Muscat: The number of educated expats in the country has decreased, according to figures released by the National Centre for Statistics and Information (NCSI).
The number of undergraduate expats has dropped by 10,330 in the last three years. According to NCSI, there were 94,461 undergraduate expats in the Sultanate at the end of December 2015, while there were 84,131 at the end of August 2018.
This is a fall of almost 11 per cent. Similarly, the population of diploma holding expats fell by 5,008 during the same period. NCSI disclosed that there were 53,515 expats with a diploma in Oman back in December 2015. Their number has declined to 48,507 in August 2018, a 9.35 per cent decrease.
There were 5,869 expats with a master’s degree to their name in December 2015, while there were 5,119 of them in August 2018. This is a fall of 684, around 12 per cent.
There were 2,844 expats with PhDs in Oman back in December 2015, while there were 2,594 of them in August 2018, recording a drop of 250 and 8.79 per cent.
This is despite the fact that there are currently more expats in the country, as compared to 2015.
However, expat numbers fell in 2018 compared to 2017, which could at least partly be because of the visa ban instituted by the Ministry of Manpower, which led to a freeze on the hiring of expats across 87 professions in January 2018. That ban was extended for another six months in July and is still in effect. Some observers put this down to more Omanis joining the workforce and occupying the jobs that these expats might have otherwise held. However, the workforce still continues to be dominated by overseas workers.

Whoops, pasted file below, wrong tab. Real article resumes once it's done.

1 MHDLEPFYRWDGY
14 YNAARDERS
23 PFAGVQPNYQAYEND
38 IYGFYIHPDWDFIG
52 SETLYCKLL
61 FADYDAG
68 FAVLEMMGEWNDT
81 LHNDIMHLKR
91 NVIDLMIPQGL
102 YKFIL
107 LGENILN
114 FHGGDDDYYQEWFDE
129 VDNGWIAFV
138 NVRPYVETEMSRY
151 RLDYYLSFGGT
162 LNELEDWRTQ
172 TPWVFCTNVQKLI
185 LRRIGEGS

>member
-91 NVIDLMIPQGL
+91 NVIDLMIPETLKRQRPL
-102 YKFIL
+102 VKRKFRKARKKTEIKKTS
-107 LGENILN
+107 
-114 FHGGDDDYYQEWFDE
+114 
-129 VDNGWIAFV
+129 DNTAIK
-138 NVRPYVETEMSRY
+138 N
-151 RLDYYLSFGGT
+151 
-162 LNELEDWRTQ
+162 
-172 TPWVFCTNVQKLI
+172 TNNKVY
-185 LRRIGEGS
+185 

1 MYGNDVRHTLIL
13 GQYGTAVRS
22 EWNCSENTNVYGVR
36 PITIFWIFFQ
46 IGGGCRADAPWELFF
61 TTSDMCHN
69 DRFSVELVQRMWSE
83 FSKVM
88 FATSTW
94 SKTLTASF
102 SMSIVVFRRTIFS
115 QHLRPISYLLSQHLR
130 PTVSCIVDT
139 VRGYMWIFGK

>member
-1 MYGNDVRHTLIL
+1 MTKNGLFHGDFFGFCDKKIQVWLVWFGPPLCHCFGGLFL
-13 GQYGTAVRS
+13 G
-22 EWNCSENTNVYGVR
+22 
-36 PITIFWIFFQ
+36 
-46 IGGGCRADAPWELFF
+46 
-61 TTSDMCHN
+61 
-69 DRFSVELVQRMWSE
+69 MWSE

Expats who are undergraduates, diploma-holders and those with master’s degrees saw their numbers fall more than those with other qualifications, such as doctorates.
Shahswar Al Balushi, the CEO of the Oman Society of Contractors, said that the fall in the number of qualified expats could be down to the increase in Omanisation.
“There is greater Omanisation in the workforce. There are many more Omanis graduating every year and ready to take over. I believe we have enough skilled Omanis to step in under the current economic situation. However, greater growth will bring in more expats.
“Omanisation is of course natural and the process is continuing. It is our job to keep creating good jobs for Omanis and maintain a culture where they can accumulate experience,” he added.
Insurance is a sector that has seen one of the highest rates of Omanisation. Muscat Insurance Company (MIC) CEO Philip K Philip said that his company had a robust Omanisation rate, adding that their Omani employees were competent. However, the visa ban had ensured a near complete freeze on the hiring of expats in the company, he added.
“The visa ban is pretty much a full stop for us, as far as hiring of expats goes, but we meet the required rate of Omanisation at all the different levels. We have talented Omanis, especially at the middle management level. In fact, we have Omani managers at all our 22 branches,” Philip said.
Al Balushi added that fewer construction projects in the country could also be a reason for the drop.
“The fact that there are fewer construction projects also plays a part, even when it comes to expats with technical and higher education degrees. So, due to the situation not being sustainable, they are leaving. Also, many of them are being released,” he added.
According to NCSI, the number of expats in 2015 was 1,866,301. It recovered to 2,051,034 in 2016 and jumped further to 2,095,550 in 2017.
Presently, the number stands at 2,054,458, which is 44.2 per cent of the population of the country.